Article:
The engine's duration without any faults being present is tracked by this window, which is limited only by all identical conditions being met. A so-called "good trip" counter is kept for each failure-free journey.

Fuel System Good Trip Counter

The Common Engine Light (CEL) will turn off when the ignition is switched OFF after the car has been driven for a few seconds. The CEL light may be turned on by using the key fob or pressing the Start/Stop button, but it cannot be turned off this way. 

How to Read Freeze Frame Data?

It is dependent on the type of OBD2 scanner. Reading freeze frame data with a professional OBD2 scan tool like the Autel AL519 or Bluedriver is a piece of cake. It's self-evident if you understand how a modern engine works.

The meanings of many of the readings are self-explanatory. Engine RPM, airflow rate, fuel rail pressure gauge, vehicle speed sensor, and Engine Coolant Temperature (ECT) are all reasonably simple to comprehend. When the trouble code is detected, the data shown provides a snapshot of what the engine sensors have been doing.

What if you don't have a more sophisticated scan tool? This is when things start to get complicated. Let's look at what typical freeze frame data looks like and then analyze it piece by piece:

  • Fuel SYS1 CL
  • Fuel SYS2 N/A
  • DTC P0261
  • P0261 Cylinder 1 injector circuit low

All of those acronyms, symbols, and numbers are meaningless to the typical vehicle owner. Let's take a look at each code, and see the definition of what it means!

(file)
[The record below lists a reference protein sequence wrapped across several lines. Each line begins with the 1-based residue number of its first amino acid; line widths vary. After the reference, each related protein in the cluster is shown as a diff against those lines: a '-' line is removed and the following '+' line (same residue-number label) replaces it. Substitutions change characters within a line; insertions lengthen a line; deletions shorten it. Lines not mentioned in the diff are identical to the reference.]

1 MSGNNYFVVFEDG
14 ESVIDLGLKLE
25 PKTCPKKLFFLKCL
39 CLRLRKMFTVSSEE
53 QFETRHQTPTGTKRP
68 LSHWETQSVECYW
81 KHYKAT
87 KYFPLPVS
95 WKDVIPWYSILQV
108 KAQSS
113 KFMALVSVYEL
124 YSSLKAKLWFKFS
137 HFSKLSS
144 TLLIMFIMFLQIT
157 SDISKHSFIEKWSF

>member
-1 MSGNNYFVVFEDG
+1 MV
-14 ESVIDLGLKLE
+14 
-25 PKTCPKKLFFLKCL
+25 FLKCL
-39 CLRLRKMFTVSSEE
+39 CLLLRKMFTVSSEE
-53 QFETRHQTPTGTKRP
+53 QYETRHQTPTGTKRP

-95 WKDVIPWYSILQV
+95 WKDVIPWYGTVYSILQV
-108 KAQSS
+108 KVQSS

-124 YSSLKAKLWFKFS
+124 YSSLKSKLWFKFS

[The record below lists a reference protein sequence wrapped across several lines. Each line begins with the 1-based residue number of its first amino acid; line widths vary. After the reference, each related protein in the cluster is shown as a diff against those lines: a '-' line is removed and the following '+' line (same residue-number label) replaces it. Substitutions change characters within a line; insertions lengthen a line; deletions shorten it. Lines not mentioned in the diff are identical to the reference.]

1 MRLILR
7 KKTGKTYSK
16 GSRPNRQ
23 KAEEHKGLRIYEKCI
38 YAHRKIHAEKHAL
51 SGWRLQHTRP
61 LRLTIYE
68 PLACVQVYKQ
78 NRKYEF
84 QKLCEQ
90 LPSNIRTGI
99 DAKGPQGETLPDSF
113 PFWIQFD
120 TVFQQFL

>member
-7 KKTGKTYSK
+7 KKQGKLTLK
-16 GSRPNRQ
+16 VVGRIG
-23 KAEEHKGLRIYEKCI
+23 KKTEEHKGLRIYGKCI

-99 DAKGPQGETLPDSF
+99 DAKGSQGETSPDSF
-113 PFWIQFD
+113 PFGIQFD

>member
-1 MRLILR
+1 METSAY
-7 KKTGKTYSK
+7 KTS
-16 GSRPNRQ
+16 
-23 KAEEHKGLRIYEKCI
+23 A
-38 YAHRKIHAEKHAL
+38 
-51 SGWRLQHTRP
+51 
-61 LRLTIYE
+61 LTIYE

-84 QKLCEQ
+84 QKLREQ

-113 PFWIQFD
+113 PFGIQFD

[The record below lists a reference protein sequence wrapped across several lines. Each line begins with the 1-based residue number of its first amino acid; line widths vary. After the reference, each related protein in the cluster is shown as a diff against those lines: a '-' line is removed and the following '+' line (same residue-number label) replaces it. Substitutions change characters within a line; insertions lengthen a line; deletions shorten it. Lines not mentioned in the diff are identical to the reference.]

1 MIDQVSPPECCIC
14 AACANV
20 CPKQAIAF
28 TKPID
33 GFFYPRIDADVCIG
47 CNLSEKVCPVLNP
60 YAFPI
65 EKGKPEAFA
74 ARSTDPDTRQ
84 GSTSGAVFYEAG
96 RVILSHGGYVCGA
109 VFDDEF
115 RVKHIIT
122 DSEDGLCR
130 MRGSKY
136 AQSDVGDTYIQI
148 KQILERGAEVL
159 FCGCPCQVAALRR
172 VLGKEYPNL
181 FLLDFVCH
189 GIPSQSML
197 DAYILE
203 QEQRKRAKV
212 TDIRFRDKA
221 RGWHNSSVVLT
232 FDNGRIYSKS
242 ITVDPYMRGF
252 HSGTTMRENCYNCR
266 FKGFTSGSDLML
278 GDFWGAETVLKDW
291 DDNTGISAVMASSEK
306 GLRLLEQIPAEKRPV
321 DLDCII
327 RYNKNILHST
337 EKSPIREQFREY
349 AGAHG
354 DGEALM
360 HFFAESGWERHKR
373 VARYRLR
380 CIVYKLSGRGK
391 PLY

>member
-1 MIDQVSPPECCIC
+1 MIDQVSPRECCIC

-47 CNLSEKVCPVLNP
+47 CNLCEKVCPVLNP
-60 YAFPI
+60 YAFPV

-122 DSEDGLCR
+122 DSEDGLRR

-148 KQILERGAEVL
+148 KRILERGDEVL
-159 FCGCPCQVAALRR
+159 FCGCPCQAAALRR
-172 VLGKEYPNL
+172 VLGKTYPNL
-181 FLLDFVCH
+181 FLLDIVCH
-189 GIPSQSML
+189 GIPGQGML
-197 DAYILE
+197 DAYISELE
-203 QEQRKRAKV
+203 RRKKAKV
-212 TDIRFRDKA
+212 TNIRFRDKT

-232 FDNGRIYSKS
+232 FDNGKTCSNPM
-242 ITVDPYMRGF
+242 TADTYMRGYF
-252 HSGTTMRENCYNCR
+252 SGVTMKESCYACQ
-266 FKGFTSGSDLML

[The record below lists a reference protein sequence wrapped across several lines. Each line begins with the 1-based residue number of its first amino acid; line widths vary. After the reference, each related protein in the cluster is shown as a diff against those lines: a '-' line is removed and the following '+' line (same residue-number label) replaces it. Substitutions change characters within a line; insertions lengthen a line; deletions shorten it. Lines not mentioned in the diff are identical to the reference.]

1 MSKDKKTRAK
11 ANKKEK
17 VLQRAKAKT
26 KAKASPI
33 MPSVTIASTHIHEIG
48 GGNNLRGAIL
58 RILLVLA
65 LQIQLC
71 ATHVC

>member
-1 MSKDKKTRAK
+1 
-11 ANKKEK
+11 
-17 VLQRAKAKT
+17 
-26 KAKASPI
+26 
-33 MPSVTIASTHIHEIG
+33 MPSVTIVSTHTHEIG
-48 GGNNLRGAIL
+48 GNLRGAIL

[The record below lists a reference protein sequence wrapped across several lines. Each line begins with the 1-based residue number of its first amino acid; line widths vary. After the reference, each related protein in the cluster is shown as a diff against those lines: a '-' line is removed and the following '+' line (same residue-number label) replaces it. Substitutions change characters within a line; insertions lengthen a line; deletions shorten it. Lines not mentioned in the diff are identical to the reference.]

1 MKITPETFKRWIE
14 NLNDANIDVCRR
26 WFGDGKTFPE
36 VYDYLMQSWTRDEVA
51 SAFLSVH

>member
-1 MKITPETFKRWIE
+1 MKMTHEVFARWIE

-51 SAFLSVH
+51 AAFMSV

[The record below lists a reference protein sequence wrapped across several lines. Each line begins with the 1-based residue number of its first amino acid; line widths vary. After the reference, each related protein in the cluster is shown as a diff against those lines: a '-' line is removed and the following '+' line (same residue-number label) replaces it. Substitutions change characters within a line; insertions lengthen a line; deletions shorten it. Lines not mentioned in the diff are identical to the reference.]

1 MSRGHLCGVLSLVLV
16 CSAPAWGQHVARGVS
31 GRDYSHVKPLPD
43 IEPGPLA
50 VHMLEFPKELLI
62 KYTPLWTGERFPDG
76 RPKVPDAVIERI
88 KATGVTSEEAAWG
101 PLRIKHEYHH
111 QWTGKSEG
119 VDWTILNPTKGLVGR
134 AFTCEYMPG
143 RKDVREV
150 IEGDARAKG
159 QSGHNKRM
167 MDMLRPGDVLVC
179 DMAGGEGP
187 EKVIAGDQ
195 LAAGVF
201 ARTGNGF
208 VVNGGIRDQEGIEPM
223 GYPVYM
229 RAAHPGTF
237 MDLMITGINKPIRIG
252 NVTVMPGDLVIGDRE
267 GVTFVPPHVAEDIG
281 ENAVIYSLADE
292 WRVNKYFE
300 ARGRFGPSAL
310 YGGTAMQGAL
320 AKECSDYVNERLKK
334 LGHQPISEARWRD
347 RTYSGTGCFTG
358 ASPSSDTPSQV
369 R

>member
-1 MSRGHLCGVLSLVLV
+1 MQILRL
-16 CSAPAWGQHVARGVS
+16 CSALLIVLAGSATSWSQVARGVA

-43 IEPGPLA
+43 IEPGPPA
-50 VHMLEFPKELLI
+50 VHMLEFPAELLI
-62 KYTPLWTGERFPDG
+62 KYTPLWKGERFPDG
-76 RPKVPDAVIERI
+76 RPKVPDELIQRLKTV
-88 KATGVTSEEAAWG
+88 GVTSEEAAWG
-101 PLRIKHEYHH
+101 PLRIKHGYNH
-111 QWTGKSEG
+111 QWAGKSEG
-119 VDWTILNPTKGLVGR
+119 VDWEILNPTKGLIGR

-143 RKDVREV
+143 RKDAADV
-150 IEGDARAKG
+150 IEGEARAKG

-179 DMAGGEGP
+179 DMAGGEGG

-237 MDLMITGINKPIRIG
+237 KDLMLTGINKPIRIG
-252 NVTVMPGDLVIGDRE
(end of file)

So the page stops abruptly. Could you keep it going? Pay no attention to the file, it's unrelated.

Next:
• DTC P0261 - This is the DTC, or Generic OBD2 Trouble Code, which is a diagnosis code that all automobiles can understand.
  • Fuel SYS1 CL - When bank 1's fuel injector is in closed-loop mode, it receives an error.
  • Fuel SYS2 N/A - A no-fuel injector in bank 2 means that the engine is four or six-cylinder with just one bank.
  • ECT (Engine Coolant Temperature) - This is a measuring temperature unit. The coolant temperature in this situation is 223 degrees Fahrenheit.
  • Load PCT 87 - The motor's air volume is below 100%.
  • SHrtFT1 2.6 - This code means short-term fuel trim is at 2.6%.
  • Long FT1 -3.0 - The fuel injectors have not yet been switched to long-term fuel trim because the oxygen or O2 sensor hasn't changed.
  • Map kpa 26.3 - When the error occurs, the reading from the manifold absolute pressure sensor or MAP. The sensor produces a pressure signal of 26.3 kPa in this example.
  • VSS 48 - This code indicates the vehicle's current speed when the DTC was triggered.
  • Rpm 1495 - This was the number of engine revolutions per minute when the error occurred.
  • IAT 57 - The PCM detected a diagnostic trouble code when the intake air temperature was 57 degrees F.

Now, keep in mind that the data indicated above may vary depending on the vehicle's make and model, OBD2 protocol, and the type of OBD2 scan tool used to retrieve the freeze frame data, but this should be a decent basic explanation to get you started!

How OBD2 System Store Freeze Frame Data?

Understanding the two types of system monitors is necessary to know how an OBD2 system maintains the freeze frame data.